• 5 March 2010
  • Posted By Jamal Abdi
  • 2 Comments
  • Congress, Election 2010, Events in Iran, Legislative Agenda, Sanctions

Mark Kirk’s Fuzzy Iran Logic

On February 19, Mark Kirk, a Republican Congressman from Illinois running for a promotion to the US Senate, delivered a speech at the Chicago Council on Global Affairs to share his views on Iran policy.  While initial reports didn’t indicate anything much new was said by the Representative, who has been calling for a gasoline “quarantine” on Iranians since 2007, audio from the event has just been released that reveals some troubling insights into Kirk’s gasoline embargo rationale.

During the Q&A, Kirk brushed aside concerns that a gasoline embargo will hurt innocent Iranians and stated that, in fact, the US should punish innocent Iranians as a means to engineer anti-government protests in Iran:

Q: The oil embargo or quarantine sounds like a very plausible alternative … why the opposition from the administration?

Kirk: Um, in a discussion I recently had with administrative officials they said we would feel worried that it would hurt the Iranian people… (laughs)

But it’s that actual pain that I think has to be imposed, in my view, a gasoline quarantine would immediately trigger anti-American demonstrations in downtown Tehran, organized by the regime.

But over time the regime fears large groups of people gathering because as you know a mob can turn very quickly.

When you hear that you can’t get enough gasoline that day, and you read in the state controlled paper that it’s Barack Obama’s fault, you’ll be mad at Barack Obama that week.

But as your factory closed down and as the refrigerator starts to run out, the naturally tendency of any people is turn to their own leader and say “fix this”.

I cannot feed a nuclear weapon to my family. It is more important to feed my family than eat nuclear weapons. And that’s the dilemma you want to put them in.

So, the Kirk Plan, in a nutshell, is to cut off gasoline for Iranians and triggering anti-American protests in Iran.  Sounds bad so far.  But then, eventually, Kirk says, the “mobs” will turn and Iranians will suddenly start protesting against their own government.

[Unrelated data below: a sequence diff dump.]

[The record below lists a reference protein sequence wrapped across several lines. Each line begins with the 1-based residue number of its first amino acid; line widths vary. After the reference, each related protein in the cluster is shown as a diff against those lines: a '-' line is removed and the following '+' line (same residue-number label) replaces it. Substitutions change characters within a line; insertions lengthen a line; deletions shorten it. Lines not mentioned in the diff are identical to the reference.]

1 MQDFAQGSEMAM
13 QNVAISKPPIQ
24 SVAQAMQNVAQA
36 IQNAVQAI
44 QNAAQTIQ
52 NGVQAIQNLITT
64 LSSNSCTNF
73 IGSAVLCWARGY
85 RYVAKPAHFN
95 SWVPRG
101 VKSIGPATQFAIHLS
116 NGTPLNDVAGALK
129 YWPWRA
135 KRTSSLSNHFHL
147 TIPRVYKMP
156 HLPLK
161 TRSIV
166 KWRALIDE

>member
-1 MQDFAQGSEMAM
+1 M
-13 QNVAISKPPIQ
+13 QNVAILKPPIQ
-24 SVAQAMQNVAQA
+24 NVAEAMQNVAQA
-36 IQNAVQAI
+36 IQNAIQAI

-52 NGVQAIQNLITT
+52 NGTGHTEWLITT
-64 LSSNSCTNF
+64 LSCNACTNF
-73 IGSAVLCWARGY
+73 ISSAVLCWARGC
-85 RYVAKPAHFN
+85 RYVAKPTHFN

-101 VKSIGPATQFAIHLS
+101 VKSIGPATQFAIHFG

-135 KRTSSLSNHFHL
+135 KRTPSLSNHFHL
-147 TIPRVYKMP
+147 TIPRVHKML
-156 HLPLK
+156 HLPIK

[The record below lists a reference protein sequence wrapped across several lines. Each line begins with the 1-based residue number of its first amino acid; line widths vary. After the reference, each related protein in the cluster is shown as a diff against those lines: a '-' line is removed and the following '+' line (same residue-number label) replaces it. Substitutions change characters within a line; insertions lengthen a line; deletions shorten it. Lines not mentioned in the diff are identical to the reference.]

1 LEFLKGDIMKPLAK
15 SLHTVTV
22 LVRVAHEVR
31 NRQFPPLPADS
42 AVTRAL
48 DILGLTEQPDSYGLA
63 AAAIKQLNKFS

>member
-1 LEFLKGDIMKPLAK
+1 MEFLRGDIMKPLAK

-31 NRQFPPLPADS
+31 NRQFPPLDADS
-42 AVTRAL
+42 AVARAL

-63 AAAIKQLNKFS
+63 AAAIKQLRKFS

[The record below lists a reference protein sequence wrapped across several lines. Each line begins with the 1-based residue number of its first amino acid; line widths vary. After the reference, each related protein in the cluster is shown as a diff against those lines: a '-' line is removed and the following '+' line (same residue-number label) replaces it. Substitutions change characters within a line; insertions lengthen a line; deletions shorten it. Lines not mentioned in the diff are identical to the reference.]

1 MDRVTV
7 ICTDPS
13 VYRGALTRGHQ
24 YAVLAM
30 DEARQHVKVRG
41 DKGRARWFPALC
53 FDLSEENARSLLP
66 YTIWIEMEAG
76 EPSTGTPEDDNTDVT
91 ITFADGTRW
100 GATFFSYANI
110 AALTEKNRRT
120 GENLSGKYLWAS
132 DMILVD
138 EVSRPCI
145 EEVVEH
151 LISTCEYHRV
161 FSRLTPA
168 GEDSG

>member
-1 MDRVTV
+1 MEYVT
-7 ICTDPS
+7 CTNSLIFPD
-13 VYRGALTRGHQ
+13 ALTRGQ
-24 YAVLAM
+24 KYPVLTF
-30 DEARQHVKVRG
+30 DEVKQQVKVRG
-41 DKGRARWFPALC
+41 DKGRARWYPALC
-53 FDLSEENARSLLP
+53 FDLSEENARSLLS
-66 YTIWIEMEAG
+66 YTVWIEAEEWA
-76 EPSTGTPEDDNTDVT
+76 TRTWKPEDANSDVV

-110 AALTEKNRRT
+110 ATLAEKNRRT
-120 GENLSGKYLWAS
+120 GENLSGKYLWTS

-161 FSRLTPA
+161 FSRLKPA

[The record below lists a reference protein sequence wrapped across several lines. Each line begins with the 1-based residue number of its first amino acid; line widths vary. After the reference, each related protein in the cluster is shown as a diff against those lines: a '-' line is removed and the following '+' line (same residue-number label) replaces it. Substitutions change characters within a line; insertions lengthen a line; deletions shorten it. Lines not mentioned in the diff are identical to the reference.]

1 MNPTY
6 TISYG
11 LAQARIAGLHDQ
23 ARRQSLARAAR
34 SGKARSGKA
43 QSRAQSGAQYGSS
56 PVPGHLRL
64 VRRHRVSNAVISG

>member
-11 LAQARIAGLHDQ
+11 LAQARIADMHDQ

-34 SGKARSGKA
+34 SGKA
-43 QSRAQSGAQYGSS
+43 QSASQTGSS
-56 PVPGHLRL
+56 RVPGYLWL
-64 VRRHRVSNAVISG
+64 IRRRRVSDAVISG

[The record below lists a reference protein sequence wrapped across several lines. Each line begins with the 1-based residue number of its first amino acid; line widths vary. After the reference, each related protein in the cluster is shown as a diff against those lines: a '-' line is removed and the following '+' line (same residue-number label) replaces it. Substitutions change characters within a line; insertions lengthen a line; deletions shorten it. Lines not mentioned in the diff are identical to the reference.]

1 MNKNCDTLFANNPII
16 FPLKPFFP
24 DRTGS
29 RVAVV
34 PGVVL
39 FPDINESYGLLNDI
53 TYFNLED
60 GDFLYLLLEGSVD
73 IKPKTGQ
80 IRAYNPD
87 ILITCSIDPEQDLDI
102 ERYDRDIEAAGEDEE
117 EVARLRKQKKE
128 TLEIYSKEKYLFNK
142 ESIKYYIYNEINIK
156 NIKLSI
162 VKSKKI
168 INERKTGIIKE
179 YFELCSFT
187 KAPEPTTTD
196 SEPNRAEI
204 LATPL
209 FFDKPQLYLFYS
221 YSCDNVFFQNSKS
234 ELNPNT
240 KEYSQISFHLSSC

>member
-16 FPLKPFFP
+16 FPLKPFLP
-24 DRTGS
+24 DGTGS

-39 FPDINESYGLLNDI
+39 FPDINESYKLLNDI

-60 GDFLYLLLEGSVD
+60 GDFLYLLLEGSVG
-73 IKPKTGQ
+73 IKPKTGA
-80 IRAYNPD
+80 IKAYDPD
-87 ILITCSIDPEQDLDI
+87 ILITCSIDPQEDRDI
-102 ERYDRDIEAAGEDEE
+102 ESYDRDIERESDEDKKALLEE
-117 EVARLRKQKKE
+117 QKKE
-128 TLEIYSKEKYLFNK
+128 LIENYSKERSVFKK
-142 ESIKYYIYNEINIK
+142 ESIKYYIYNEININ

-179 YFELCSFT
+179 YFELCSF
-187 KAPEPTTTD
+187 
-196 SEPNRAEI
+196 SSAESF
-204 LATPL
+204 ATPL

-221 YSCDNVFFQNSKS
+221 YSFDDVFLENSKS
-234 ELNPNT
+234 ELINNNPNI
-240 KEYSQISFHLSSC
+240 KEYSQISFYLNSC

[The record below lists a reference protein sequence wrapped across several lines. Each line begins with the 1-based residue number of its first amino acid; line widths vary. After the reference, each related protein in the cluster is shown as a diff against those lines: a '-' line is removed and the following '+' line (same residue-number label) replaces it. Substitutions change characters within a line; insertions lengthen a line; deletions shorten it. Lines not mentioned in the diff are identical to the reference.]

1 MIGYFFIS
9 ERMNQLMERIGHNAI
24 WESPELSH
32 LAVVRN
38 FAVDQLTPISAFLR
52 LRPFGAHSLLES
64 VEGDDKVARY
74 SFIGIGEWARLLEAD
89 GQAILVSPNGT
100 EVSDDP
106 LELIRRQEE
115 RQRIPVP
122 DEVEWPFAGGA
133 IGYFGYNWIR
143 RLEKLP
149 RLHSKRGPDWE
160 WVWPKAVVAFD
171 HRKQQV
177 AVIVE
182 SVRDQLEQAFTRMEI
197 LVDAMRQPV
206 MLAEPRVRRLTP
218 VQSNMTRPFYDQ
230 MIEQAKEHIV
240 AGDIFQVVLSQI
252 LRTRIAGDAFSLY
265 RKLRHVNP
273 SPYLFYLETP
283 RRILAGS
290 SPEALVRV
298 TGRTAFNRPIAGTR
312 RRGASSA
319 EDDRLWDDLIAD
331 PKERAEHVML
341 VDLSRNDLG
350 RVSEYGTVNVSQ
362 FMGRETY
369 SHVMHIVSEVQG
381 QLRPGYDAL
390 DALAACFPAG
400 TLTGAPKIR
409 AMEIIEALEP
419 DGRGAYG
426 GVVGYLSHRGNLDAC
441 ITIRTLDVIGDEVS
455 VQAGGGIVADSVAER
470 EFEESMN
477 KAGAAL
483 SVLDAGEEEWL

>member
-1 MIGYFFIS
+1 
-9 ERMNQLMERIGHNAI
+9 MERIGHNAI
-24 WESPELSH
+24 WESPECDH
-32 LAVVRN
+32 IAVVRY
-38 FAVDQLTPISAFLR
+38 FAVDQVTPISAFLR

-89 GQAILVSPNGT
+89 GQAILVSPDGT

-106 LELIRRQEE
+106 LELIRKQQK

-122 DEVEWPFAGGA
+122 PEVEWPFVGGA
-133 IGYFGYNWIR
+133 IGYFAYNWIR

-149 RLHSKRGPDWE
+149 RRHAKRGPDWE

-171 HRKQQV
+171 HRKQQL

I’m not sure if Kirk has been following Iran for the past nine months, but somebody better tell him that Iranians are already standing up to their government. And they didn’t even need Mark Kirk to engineer their discontent.

  • 23 October 2009
  • Posted By Matt Sugrue
  • 0 Comments
  • Human Rights in Iran

House Denounces Treatment of Baha’is in Iran

The House of Representatives passed a resolution yesterday condemning the persecution of Baha’is by the government of Iran. House Resolution 175 was sponsored by Rep. Mark S. Kirk (R-IL), and passed with a vote of 407-2. The resolution condemns the Iranian government for violating the rights of members of the Baha’i minority, and also calls on Iran to release seven leaders of the Baha’i community who were arrested during the Spring of 2008.

In statement made after the resolution passed, Rep. Kirk said “Today, the House of Representatives sends a signal to the Iranian regime…To the dictators in Iran we say, release your political prisoners, especially release your Baha’i prisoners, and end your ignorant and uncultured persecution of the peaceful Baha’is.”

The seven Baha’i coordinators, Fariba Kamalabadi, Jamaloddin Khanjani, Afif Naeimi, Saeid Rezaie, Behrouz Tavakkoli, Mahvash Sabet, Vahid Tizfahm, Raha Sabet, Sasan Taqva, and Haleh Roohi, were arrested by the Iranian government and accused of being linked to foreign elements. However, the Baha’i International Community has maintained that they were detained as a result of their religious affiliation.

Members of the Baha’i faith represent Iran’s largest non-Muslim religious group. Iranian Baha’is have suffered from government persecution since the 1979 Revolution.

Sign the Petition

 

7,349 signatures

Tell Google: Stop playing Persian Gulf name games!

May 14, 2012
Larry Page
Chief Executive Officer
Google Inc.
1600 Amphitheatre Parkway
Mountain View, California 94043

Dear Mr. Page: